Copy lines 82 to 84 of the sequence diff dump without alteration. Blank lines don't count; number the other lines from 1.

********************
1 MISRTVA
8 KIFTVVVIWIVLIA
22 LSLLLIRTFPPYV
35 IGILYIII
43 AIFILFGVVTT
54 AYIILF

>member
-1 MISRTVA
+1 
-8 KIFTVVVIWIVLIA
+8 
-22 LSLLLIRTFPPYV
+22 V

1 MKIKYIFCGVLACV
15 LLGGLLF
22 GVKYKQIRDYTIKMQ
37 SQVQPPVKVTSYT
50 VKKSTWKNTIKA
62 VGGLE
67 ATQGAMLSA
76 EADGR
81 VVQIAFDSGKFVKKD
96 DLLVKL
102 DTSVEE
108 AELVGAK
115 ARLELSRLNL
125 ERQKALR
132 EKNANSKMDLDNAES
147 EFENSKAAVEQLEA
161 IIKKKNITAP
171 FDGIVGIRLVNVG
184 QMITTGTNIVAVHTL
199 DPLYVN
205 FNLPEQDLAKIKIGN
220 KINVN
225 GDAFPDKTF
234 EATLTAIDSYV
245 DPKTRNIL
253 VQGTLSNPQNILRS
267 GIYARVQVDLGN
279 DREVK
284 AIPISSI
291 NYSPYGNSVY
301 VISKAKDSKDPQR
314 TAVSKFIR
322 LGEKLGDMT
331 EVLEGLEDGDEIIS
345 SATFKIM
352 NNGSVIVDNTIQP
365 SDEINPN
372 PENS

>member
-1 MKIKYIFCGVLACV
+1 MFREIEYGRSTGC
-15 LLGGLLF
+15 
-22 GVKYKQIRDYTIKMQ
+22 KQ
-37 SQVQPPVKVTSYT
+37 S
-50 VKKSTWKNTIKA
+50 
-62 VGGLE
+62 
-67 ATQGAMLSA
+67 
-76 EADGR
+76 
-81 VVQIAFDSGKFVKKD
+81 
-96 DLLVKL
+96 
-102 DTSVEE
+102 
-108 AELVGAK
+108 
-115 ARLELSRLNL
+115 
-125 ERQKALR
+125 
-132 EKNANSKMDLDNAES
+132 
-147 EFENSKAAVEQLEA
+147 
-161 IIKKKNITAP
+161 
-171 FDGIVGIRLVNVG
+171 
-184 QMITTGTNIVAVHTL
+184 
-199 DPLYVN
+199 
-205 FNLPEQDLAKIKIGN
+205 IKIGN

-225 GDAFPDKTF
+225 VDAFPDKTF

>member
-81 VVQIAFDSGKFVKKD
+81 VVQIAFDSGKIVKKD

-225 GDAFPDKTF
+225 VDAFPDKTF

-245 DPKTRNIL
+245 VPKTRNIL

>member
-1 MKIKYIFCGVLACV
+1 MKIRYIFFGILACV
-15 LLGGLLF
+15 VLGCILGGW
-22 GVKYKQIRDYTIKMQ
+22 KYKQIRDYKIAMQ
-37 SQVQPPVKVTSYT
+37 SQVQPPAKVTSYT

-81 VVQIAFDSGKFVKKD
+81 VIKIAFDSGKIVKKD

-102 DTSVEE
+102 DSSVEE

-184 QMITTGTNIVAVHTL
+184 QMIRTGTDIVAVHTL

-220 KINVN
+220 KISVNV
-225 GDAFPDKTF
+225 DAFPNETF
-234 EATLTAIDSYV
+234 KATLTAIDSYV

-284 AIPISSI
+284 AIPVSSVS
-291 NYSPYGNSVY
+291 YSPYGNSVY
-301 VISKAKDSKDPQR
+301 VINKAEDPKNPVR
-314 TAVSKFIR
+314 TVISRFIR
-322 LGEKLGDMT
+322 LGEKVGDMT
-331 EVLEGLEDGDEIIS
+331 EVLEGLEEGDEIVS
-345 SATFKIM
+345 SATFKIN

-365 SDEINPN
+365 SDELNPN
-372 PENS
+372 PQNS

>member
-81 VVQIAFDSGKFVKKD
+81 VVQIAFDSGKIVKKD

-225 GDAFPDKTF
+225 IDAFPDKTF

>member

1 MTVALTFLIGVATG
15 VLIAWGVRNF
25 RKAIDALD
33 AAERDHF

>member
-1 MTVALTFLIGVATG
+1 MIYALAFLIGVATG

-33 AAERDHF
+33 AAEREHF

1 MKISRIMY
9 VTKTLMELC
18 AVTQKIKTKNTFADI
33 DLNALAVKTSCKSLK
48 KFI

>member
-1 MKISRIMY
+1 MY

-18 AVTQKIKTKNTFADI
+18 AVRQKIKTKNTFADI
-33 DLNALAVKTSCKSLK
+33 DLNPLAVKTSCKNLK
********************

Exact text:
+132 
-147 EFENSKAAVEQLEA
+147 